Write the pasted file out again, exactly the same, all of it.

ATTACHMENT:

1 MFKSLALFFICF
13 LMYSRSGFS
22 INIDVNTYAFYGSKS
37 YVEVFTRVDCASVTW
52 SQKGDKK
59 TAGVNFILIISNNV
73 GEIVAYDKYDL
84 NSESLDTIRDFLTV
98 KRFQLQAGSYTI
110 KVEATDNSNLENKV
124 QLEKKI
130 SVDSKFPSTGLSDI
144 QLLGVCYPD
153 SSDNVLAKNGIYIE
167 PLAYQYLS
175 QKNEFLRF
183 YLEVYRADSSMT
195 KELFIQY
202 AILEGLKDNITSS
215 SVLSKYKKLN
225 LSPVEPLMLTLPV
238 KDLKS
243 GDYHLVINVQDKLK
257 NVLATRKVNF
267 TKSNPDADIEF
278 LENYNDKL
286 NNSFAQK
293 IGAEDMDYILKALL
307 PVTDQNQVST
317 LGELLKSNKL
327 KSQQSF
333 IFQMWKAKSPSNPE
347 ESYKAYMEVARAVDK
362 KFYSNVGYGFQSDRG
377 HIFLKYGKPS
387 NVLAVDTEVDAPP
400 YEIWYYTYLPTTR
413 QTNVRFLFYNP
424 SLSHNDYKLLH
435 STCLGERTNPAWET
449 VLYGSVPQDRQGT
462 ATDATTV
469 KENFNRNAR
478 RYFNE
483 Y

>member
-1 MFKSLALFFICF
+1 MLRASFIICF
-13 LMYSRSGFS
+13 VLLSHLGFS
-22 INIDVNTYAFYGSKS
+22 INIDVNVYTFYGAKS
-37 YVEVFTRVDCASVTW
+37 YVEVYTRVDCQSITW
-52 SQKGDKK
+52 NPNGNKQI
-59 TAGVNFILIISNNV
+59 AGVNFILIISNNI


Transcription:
1 MFKSLALFFICF
13 LMYSRSGFS
22 INIDVNTYAFYGSKS
37 YVEVFTRVDCASVTW
52 SQKGDKK
59 TAGVNFILIISNNV
73 GEIVAYDKYDL
84 NSESLDTIRDFLTV
98 KRFQLQAGSYTI
110 KVEATDNSNLENKV
124 QLEKKI
130 SVDSKFPSTGLSDI
144 QLLGVCYPD
153 SSDNVLAKNGIYIE
167 PLAYQYLS
175 QKNEFLRF
183 YLEVYRADSSMT
195 KELFIQY
202 AILEGLKDNITSS
215 SVLSKYKKLN
225 LSPVEPLMLTLPV
238 KDLKS
243 GDYHLVINVQDKLK
257 NVLATRKVNF
267 TKSNPDADIEF
278 LENYNDKL
286 NNSFAQK
293 IGAEDMDYILKALL
307 PVTDQNQVST
317 LGELLKSNKL
327 KSQQSF
333 IFQMWKAKSPSNPE
347 ESYKAYMEVARAVDK
362 KFYSNVGYGFQSDRG
377 HIFLKYGKPS
387 NVLAVDTEVDAPP
400 YEIWYYTYLPTTR
413 QTNVRFLFYNP
424 SLSHNDYKLLH
435 STCLGERTNPAWET
449 VLYGSVPQDRQGT
462 ATDATTV
469 KENFNRNAR
478 RYFNE
483 Y

>member
-1 MFKSLALFFICF
+1 MLRASFIICF
-13 LMYSRSGFS
+13 VLLSHLGFS
-22 INIDVNTYAFYGSKS
+22 INIDVNVYTFYGAKS
-37 YVEVFTRVDCASVTW
+37 YVEVYTRVDCQSITW
-52 SQKGDKK
+52 NPNGNKQI
-59 TAGVNFILIISNNV
+59 AGVNFILIISNNI